Watch Troy Moon get dissed by young diva at Gulf Coast School of Music.
Localized, the old joke would go, “How do you get to Vinyl Music Hall?”
The answer, of course, is “Practice.”
Adorable little diva-in-training Rylee Wright, 4, knows that lesson already. And she doesn’t want to make her sparkling, rainbow-lit debut until she’s perfect. We even offered her a chance to show her vocal chops on video while she was taking lessons at Gulf Coast School of Music on Tuesday. She wants to be famous someday. This way, she’d have a video clip on the World Wide Web for folks the world over to be mesmerized with. How cool is that for a resume?
“No thank you,” she said after a moment’s thought.
A moment later, another try. We requested just a few moments of her singing one of her favorites, Cam’s “Burning House.” (I hadn’t a clue and was quite embarrassed that my own musical knowledge didn’t measure up to that of a 4 year old. Big whoop, Rylee. I know how to do long division sometimes.)
“No thank you.”
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But you’re going to have to sing in front of people when you’re famous. Want to practice on me?
“No thank you.”
You guys wait. She sounded super from the other side of the door at the newly located Gulf Coast School of Music, now at 812 E. De Soto St. after moving from the Pensacola Historic District.
The new place is bigger. It has its own parking area. And, founder/instructor Jim Brown said, “We own it.”
Gulf Coast School of Music also has a location at 5422 Gulf Breeze Parkway in Navarre, the Santa Rosa County community infrequently known as “Rare Van.”
Very cool and laid-back guy — despite being a fiery musician — Brown started the School of Music in 2009, and now he has 100 current students, learning everything from guitar, bass and the rest of the strings, to percussion, keyboards and piano, all taught by professional musicians.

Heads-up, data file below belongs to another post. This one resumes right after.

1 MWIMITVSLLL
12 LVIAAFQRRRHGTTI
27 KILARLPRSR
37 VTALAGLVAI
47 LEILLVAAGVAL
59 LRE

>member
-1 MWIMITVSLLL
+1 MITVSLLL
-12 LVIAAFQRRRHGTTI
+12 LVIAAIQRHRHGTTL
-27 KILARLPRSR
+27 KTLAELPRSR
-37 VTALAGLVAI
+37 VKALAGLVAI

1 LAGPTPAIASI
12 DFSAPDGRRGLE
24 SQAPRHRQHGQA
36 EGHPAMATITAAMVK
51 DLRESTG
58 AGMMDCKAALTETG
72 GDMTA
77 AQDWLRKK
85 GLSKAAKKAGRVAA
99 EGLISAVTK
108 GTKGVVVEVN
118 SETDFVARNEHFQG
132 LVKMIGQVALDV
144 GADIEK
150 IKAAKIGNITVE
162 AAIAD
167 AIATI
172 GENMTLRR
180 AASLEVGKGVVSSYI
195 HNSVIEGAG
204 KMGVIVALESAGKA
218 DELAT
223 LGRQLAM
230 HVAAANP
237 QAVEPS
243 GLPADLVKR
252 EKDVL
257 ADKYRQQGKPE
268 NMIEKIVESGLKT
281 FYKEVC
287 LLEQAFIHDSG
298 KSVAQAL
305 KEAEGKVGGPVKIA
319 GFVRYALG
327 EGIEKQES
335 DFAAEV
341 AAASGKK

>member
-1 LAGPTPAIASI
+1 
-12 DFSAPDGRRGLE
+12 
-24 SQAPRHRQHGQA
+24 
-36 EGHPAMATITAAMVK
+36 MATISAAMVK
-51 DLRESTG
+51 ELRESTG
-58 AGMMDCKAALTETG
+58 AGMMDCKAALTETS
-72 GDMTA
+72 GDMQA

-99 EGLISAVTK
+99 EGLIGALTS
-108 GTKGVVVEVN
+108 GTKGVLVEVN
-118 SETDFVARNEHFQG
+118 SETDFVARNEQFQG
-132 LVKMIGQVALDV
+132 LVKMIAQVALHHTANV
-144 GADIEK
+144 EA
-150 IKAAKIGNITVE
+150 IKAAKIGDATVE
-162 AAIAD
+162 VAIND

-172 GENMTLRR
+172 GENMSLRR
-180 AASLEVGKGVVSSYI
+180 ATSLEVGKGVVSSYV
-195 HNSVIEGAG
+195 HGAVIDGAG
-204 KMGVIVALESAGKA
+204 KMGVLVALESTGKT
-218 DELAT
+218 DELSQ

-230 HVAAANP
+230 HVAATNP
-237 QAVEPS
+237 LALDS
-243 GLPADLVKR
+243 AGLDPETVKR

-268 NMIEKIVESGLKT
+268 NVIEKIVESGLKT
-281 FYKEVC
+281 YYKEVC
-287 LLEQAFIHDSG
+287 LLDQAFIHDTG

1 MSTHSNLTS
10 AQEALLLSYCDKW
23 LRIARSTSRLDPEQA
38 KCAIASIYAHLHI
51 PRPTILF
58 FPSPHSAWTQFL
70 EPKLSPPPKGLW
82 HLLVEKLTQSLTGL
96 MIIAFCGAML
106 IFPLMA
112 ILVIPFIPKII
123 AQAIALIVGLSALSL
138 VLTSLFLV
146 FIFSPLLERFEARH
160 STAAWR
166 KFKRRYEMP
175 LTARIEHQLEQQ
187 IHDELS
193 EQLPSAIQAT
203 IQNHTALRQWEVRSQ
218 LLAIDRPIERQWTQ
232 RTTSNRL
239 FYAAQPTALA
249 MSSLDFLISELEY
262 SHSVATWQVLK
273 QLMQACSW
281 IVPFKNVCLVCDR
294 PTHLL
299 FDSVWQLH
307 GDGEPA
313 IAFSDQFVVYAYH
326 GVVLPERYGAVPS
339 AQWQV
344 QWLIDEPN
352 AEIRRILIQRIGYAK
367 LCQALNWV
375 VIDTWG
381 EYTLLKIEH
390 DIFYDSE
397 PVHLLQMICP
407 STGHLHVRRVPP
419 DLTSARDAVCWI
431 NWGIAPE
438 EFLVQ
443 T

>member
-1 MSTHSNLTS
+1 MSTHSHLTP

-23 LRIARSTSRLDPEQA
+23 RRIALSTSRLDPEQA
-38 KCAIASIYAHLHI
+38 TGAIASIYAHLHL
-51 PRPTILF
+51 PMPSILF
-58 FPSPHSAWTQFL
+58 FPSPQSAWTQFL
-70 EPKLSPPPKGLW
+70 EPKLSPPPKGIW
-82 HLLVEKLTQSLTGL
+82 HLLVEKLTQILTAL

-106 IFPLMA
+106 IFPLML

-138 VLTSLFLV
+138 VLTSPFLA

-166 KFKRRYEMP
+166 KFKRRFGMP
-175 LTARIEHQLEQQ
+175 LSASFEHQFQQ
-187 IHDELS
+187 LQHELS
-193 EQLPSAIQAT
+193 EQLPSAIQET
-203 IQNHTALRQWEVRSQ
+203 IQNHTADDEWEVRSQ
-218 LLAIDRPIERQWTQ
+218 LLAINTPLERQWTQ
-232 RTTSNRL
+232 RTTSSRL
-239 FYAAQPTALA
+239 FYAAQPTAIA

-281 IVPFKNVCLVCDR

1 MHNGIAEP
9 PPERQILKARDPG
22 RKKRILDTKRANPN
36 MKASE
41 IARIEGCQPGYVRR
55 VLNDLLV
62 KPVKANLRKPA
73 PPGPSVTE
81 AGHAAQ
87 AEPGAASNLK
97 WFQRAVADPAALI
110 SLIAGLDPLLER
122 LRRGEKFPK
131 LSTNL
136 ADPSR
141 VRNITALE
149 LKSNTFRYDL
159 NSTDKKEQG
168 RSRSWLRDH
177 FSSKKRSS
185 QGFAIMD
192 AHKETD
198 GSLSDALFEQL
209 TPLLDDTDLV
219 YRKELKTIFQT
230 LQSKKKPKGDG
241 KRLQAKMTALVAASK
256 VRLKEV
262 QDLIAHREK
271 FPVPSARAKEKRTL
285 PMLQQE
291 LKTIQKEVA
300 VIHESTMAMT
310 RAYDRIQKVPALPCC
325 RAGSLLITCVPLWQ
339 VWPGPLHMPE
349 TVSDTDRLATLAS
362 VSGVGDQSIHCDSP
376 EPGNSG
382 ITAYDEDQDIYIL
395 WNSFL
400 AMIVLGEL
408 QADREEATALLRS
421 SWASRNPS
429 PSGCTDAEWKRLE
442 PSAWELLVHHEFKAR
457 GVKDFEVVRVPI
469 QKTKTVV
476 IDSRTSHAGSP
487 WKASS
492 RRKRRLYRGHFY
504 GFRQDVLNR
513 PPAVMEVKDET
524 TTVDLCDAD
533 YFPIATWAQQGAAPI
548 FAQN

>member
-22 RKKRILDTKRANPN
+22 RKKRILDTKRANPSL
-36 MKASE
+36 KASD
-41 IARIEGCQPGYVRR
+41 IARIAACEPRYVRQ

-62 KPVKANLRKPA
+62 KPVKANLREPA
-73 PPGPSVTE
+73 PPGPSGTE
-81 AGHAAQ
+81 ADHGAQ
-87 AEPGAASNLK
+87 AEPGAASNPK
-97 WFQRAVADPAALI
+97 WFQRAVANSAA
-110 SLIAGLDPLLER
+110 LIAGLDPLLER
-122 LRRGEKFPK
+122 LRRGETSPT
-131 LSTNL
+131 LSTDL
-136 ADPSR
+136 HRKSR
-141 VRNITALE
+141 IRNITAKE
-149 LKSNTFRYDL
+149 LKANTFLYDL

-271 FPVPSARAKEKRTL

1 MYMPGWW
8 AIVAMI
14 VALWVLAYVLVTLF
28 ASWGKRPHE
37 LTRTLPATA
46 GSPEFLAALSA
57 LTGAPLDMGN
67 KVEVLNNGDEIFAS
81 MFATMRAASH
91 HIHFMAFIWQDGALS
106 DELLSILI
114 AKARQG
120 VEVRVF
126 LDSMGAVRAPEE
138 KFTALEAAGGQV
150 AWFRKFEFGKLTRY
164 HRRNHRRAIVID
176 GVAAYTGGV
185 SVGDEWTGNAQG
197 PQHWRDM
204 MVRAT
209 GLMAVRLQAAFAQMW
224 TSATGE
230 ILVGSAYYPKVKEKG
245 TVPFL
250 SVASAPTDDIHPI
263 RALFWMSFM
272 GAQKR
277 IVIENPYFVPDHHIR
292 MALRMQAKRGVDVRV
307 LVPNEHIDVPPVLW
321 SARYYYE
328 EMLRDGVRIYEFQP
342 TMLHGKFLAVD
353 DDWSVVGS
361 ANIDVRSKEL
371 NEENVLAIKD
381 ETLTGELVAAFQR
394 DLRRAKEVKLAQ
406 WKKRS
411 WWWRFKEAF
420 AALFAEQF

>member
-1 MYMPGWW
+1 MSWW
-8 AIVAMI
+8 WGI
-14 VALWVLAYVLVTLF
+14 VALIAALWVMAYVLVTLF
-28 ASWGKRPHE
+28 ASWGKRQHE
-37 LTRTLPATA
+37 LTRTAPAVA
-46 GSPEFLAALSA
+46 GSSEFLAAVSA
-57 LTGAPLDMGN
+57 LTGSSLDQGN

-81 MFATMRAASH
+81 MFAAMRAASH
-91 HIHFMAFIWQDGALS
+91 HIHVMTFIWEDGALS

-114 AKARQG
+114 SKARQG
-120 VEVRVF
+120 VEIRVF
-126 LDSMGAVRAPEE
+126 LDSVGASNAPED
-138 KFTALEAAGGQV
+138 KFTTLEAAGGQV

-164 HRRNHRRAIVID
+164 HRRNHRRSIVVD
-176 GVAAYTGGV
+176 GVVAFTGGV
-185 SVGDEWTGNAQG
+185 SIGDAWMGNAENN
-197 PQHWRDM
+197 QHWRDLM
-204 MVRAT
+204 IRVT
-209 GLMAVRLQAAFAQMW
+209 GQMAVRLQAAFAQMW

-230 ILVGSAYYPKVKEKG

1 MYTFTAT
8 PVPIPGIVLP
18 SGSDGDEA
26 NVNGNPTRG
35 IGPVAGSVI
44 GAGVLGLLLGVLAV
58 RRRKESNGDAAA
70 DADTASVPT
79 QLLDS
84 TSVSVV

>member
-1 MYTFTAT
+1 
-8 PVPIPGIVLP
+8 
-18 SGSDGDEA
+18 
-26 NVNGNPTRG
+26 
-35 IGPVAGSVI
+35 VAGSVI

You know, I really need to take guitar lessons, but between all of the great schools in town, I wouldn’t know where to begin. It’s a lucky problem to have here in Pensacola.
But I’m not waiting until I get, as they say in musical terms, “good,” before rocking out. I’ve been jamming with my fellow aging and pathetic hipsters in an ill-conceived attempt to rekindle and reignite the decadent non-glory of past punk rock almost-local-infamy.
Maybe we’ll be ready to play at the Punk Rock Flea Market this fall. No, it’s not a flea market flea market, though there will be plenty of vendors and artists selling and showing their gnarly wares, born of an unquenched thirst for anarchy. Or something like that.
There’s going to be artists doing live art stuff, bands trying to resurrect slam dancing, and even some kind of punk rock yoga thing that I’m still not quite sure about. The whole thing seems like a Punk Rock Chautauqua to me. Which is cool. Count me in. But organizers say it’s not just for the leather clad misfits. It’s for misfits from all subsets, from the goths and nerds to the New Age hippies and standard color-by-numbers punks. It’s part of a national Punk Rock Flea Market movement, which is one of the most awesome and strange things I’ve ever typed.
Organizer Bari Kyle, owner of Nearly Dead Threads, a local and cool vintage shop on Ninth Avenue, is now taking applications for vendors and performers. For more information, check out the Punk Rock Flea Market Pensacola Facebook page or call 748-5400.
The Punk Rock Flea Market will take place at 2 p.m. Oct. 8 at Chizuko, 506 W. Belmont St.
And remember to live the event slogan: “Keep Pensacola Punk.” Or something like that.
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